US20150135053A1 - Computer-Program Products and Methods for Annotating Ambiguous Terms of Electronic Text Documents - Google Patents

Computer-Program Products and Methods for Annotating Ambiguous Terms of Electronic Text Documents Download PDF

Info

Publication number
US20150135053A1
US20150135053A1 US14/080,156 US201314080156A US2015135053A1 US 20150135053 A1 US20150135053 A1 US 20150135053A1 US 201314080156 A US201314080156 A US 201314080156A US 2015135053 A1 US2015135053 A1 US 2015135053A1
Authority
US
United States
Prior art keywords
term
interest
ambiguous
text document
controlled vocabulary
Prior art date
Legal status (The legal status is an assumption and is not a legal conclusion. Google has not performed a legal analysis and makes no representation as to the accuracy of the status listed.)
Granted
Application number
US14/080,156
Other versions
US9460091B2 (en
Inventor
Marius Doornenbal
Inga Kohlhof
Current Assignee (The listed assignees may be inaccurate. Google has not performed a legal analysis and makes no representation or warranty as to the accuracy of the list.)
Elsevier BV
Original Assignee
Elsevier BV
Priority date (The priority date is an assumption and is not a legal conclusion. Google has not performed a legal analysis and makes no representation as to the accuracy of the date listed.)
Filing date
Publication date
Application filed by Elsevier BV filed Critical Elsevier BV
Priority to US14/080,156 priority Critical patent/US9460091B2/en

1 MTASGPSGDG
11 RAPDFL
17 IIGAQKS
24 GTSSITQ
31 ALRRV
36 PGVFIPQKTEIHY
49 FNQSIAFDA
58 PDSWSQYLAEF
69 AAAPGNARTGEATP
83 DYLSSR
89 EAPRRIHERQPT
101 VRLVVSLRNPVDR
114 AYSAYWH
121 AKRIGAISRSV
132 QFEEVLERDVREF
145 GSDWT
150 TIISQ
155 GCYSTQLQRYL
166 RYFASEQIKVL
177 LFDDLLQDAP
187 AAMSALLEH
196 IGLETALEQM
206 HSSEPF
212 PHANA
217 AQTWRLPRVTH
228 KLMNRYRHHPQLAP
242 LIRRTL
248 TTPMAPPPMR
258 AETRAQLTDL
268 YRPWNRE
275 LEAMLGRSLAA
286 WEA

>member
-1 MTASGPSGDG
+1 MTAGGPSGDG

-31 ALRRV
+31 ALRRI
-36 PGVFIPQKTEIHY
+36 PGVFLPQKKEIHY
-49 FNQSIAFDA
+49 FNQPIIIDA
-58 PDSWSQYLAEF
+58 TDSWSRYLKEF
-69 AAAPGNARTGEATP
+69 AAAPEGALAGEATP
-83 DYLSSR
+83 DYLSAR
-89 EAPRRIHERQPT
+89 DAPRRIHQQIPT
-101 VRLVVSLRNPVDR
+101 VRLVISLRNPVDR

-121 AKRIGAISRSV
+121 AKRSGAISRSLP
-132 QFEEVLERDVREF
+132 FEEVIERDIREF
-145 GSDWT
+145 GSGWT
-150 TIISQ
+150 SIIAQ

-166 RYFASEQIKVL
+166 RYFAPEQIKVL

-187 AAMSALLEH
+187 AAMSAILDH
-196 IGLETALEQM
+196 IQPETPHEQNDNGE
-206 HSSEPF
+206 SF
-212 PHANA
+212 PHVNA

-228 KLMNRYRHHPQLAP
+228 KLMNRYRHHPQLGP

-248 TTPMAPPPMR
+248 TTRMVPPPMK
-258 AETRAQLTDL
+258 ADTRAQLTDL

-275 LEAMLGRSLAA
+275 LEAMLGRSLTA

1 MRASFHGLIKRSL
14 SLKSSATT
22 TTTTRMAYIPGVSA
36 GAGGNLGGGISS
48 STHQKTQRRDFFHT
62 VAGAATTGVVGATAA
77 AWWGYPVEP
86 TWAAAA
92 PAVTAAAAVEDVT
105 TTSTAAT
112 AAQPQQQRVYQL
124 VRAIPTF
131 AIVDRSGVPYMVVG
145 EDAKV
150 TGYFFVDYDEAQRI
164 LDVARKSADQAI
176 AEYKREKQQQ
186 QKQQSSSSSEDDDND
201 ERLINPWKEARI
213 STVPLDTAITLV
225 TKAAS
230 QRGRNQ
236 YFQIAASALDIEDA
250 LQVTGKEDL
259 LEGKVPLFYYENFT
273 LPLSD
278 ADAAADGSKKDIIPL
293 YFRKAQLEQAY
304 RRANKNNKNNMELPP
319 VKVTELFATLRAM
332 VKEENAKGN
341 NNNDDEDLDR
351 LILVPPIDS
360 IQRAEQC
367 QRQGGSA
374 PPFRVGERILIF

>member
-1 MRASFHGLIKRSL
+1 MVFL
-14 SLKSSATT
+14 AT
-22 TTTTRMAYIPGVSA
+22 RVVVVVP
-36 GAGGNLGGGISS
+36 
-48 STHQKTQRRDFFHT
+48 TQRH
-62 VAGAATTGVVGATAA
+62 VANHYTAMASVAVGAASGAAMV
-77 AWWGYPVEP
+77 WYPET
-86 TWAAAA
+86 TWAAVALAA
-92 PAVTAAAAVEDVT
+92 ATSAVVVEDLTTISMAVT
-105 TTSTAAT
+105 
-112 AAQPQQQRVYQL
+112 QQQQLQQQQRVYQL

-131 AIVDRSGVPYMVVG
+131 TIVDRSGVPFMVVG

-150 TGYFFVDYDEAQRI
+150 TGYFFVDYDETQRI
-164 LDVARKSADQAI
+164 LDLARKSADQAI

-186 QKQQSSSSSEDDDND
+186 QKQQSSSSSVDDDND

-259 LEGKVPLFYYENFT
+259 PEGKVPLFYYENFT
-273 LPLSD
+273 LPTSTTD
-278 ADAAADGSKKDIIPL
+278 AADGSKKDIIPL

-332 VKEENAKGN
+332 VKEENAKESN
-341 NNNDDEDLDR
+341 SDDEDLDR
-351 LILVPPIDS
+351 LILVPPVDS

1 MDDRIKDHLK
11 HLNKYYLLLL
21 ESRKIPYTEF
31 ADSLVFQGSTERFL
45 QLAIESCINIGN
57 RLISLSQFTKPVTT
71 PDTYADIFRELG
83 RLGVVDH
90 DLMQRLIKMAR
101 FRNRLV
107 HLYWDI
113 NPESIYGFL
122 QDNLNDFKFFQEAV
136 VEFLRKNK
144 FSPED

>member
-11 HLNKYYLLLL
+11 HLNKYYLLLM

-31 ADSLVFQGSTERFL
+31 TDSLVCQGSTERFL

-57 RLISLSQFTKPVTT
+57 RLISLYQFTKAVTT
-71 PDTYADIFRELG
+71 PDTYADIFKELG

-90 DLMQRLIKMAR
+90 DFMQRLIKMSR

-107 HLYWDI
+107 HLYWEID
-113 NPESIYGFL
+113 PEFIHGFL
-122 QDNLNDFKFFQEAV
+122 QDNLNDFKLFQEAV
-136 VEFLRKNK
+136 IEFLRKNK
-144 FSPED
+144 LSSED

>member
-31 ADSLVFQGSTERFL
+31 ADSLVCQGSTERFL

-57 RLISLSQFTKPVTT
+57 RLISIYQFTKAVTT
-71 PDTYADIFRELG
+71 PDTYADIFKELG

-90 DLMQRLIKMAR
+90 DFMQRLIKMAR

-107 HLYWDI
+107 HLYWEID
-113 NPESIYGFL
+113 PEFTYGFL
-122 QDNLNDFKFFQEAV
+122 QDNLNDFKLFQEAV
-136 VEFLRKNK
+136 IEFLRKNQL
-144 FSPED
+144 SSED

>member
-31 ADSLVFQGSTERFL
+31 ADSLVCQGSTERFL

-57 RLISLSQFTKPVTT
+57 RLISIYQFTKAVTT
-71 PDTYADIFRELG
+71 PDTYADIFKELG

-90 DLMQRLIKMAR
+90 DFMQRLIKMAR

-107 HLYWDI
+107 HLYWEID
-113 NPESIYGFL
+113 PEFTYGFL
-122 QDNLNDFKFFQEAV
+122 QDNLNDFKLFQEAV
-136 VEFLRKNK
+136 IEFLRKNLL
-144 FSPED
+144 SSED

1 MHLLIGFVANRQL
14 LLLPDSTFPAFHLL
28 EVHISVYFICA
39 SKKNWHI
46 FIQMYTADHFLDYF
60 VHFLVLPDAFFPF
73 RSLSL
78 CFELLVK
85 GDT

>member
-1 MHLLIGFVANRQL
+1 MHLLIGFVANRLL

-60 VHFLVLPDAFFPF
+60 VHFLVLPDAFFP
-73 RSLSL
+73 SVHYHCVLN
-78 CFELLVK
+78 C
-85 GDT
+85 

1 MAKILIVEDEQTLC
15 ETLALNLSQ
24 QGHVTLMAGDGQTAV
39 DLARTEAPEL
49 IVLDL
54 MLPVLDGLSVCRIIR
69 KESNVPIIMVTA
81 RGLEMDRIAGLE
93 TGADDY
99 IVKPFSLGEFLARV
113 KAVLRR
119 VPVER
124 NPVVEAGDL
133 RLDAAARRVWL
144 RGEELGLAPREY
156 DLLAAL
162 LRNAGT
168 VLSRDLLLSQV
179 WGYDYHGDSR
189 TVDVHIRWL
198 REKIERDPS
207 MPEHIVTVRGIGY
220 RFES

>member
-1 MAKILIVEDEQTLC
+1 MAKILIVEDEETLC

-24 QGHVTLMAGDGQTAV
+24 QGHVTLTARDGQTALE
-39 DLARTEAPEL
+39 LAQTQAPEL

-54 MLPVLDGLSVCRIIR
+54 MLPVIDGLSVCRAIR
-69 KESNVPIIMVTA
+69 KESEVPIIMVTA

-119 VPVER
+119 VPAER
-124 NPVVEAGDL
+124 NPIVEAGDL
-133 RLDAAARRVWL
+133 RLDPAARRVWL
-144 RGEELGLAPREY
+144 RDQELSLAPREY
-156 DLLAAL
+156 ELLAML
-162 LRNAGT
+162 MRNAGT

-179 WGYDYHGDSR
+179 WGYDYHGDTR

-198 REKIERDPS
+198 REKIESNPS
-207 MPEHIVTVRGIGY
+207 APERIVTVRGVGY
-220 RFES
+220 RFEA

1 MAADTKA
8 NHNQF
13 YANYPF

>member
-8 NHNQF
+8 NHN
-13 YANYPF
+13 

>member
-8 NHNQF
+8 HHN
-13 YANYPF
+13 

Assigned to ELSEVIER B.V. reassignment ELSEVIER B.V. ASSIGNMENT OF ASSIGNORS INTEREST (SEE DOCUMENT FOR DETAILS). Assignors: DOORNENBAL, MARIUS, KOHLHOF, INGA
Publication of US20150135053A1 publication Critical patent/US20150135053A1/en
Application granted granted Critical
Publication of US9460091B2 publication Critical patent/US9460091B2/en
Active legal-status Critical Current
Adjusted expiration legal-status Critical

Links

Images

Classifications

    • G06F17/241
    • GPHYSICS
    • G06COMPUTING; CALCULATING; COUNTING
    • G06FELECTRIC DIGITAL DATA PROCESSING
    • G06F40/00Handling natural language data
    • G06F40/10Text processing
    • G06F40/166Editing, e.g. inserting or deleting
    • G06F40/169Annotation, e.g. comment data or footnotes
    • GPHYSICS
    • G06COMPUTING; CALCULATING; COUNTING
    • G06FELECTRIC DIGITAL DATA PROCESSING
    • G06F16/00Information retrieval; Database structures therefor; File system structures therefor
    • G06F16/30Information retrieval; Database structures therefor; File system structures therefor of unstructured textual data
    • G06F16/33Querying
    • G06F16/3331Query processing
    • G06F16/334Query execution
    • G06F16/3344Query execution using natural language analysis
    • GPHYSICS
    • G06COMPUTING; CALCULATING; COUNTING
    • G06FELECTRIC DIGITAL DATA PROCESSING
    • G06F16/00Information retrieval; Database structures therefor; File system structures therefor
    • G06F16/90Details of database functions independent of the retrieved data types
    • G06F16/93Document management systems
    • G06F17/30011
    • GPHYSICS
    • G06COMPUTING; CALCULATING; COUNTING
    • G06FELECTRIC DIGITAL DATA PROCESSING